Well, it pays to prepare and I didn't. So there I am and the base is unsteady on the sloping lawn so I grab a brick and stick under the front of the base to steady that up nearly level so that at least I don't have right ascension in reverse on the alt-az. So we tape the filter on and then I have trouble with the altitude trunnions because I have the darn thing balanced when carrying 50mm finder and a Telrad. That stuff isn't mounted so my two speaker magnets won't balance the tube and I have to really lock down the altitude knobs on the trunnions. Finally got a clear patch altho some wispy cloud apparent but there's that little black dot at about 5:30 (non-erect image) and I'd say approximately 1/6the apparent width of the sun's disc from the limb. So at least both of us had time to have a peek but I wish I could have had time to find an 18mm eyepiece AND a camera projection bracket. Pix follow. They are posed subsequent to this firedrill of an observing session.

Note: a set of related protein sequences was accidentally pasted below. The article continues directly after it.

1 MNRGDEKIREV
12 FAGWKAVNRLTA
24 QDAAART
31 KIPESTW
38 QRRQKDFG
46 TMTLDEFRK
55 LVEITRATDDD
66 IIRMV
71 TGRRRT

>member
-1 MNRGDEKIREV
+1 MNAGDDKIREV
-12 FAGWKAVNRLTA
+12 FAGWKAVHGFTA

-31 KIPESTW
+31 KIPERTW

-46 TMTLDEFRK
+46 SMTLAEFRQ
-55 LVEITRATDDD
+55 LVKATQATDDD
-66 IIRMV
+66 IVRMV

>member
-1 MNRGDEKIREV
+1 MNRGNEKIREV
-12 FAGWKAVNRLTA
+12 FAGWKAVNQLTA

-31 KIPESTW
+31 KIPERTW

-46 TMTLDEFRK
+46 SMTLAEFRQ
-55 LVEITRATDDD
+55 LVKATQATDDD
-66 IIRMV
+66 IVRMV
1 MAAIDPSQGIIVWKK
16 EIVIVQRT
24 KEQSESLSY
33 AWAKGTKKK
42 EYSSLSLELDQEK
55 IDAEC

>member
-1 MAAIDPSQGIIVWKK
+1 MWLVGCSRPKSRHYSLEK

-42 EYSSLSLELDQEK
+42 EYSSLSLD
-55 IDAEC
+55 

Oh, look, there's a Burro in our driveway! The white Prius in not the tv. If you did anything at all besides watch it on SLOOH, give us a report on your effort!

jack
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Old 06-05-2012, 07:56 PM   #12
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Nice! Here's my scope. My dad bought it sometime in the 60's.

That's Ravi in the background. Only two more weeks until it has a Scamp behind it!
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Old 06-05-2012, 09:49 PM   #13
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Missed the eclipse but got a snapshot of the transit.

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Old 06-05-2012, 11:13 PM   #14
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Completely clouded over for miles and miles around. Right after a week of sun too. Oh well. Hopefully modern medicine will keep advancing and give me a shot at the next transit